Supervisors approve $7.2 million borrowing for county projects

By: Michael Campbell | Twitter: @itsthesoup
Posted: November 15, 2019 | 12:30 p.m. 

Central Wellness Center upgrades, fire vehicle purchases among projects

PRINCE GEORGE – Prince George County supervisors unanimously approved moving forward with borrowing over $7 million through their annual fall debt issuance to help pay for a number of county projects, including upgrades and enhancements to the county’s Central Wellness Center and the purchase of law enforcement vehicles and fire apparatus.

During last Wednesday’s regular meeting, county leaders approved resolutions that allowed them to issue $7,295,000 in general obligation bonds as part of this year’s debt issuance, with Prince George, at the suggestion of county staff and financial advisers Davenport and Company, opting to use Zions Bank as their lender for the borrowing, with the bank’s request for proposal to Prince George offering more clarity in terms of being able to actually receive credit through their institution and more flexibility in regards to prepayment when compared to other banks who submitted proposals.

In past years, a number of projects are funded through the issuance of debt but, this borrowing only has five projects that will be funded through this borrowing, with funding for the purchase of fire apparatus carrying the bulk of funding at $2.25 million, which will be repaid in five years using revenue from the dedication of two cents of the county’s real estate tax annually.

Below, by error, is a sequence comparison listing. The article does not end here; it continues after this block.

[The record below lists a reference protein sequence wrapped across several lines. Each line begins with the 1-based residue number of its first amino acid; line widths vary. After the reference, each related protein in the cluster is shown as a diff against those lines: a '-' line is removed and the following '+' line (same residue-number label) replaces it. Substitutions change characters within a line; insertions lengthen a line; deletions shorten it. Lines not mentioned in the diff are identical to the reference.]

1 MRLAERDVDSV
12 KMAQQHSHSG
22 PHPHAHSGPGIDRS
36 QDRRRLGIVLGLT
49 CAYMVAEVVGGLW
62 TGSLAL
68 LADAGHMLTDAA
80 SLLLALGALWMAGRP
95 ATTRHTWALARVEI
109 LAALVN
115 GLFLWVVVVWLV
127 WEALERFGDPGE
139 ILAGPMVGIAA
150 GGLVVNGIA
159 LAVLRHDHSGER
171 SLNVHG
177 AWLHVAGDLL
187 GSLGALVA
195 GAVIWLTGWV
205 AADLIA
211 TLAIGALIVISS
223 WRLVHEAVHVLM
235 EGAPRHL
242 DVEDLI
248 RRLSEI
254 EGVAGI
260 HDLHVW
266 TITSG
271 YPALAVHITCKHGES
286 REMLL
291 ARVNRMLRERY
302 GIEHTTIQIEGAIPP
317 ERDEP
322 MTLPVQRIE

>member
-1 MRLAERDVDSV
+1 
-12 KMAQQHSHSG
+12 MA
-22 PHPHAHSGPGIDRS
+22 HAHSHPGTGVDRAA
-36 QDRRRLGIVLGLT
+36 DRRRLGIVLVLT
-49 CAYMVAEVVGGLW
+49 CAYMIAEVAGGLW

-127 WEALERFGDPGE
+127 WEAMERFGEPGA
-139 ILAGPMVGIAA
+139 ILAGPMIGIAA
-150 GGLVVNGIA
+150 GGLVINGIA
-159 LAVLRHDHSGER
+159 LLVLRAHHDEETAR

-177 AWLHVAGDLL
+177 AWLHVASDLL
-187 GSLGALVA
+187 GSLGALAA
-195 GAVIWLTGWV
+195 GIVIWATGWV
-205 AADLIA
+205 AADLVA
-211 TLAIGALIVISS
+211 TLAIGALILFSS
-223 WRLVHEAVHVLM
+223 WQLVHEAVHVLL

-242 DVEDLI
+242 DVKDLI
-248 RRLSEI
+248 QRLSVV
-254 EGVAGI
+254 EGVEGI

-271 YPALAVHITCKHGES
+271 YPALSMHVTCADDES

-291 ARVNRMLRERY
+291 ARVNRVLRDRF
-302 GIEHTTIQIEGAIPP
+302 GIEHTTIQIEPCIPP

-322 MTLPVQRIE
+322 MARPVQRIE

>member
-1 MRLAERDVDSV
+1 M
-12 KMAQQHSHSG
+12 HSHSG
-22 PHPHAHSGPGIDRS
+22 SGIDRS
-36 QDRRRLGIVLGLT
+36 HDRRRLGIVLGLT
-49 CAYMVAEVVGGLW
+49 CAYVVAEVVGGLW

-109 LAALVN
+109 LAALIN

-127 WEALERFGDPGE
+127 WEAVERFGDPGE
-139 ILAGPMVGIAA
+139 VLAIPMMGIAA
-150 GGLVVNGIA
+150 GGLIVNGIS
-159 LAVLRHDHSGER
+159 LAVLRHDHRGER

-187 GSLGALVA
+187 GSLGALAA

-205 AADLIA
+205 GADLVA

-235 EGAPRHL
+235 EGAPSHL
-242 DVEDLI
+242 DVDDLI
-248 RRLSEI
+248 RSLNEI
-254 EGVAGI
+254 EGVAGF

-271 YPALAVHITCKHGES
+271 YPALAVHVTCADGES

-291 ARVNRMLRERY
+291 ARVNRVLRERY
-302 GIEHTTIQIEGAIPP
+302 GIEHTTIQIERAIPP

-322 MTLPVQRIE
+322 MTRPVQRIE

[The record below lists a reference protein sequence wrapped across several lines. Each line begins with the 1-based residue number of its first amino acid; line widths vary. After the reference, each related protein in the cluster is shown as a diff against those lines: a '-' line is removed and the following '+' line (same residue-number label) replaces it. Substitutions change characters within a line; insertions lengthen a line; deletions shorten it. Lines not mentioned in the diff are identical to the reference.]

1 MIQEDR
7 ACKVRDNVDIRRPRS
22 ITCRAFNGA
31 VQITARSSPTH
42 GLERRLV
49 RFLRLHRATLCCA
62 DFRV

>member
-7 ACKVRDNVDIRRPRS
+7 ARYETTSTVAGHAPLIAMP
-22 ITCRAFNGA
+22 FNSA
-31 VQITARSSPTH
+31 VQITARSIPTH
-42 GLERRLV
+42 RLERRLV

In February of this year, the board voted to adopt a resolution that would bind the board of supervisors to devoting that two cents of real estate tax revenue to fire apparatus replacement for the county’s fire and EMS department, which has been done since the 2014 fiscal year, according to county finance records. As of this fiscal year, the two cents of real estate tax is carved out and not included in the county’s calculation of their transfer to the school division.

At that February public hearing, it was revealed specifically what would qualify as fire apparatus and able to be purchased through this funding, ranging from fire engines and pumpers, aerial ladder trucks, heavy rescue units, tankers, ambulances, and medium / light duty squads. Sport utility vehicles, pick-up trucks, and sedans were among those vehicles not eligible for purchase the funding.

While last week’s public hearing was largely quiet, volunteer firefighter Reid Foster expressed concern about how the county arrived at the $2.25 million figure, asking if the county has seen the recommendations from public safety’s fire apparatus committee, saying their findings are higher than the amount being allocated for the purchases.

According to Prince George Deputy County Administrator Betsy Drewry, they had not seen their recommendations while noting the $2.25 million figure was derived from taking the county’s real estate tax rate, where one cent equaling approximately $250,000 in tax revenue, and applying that across five years.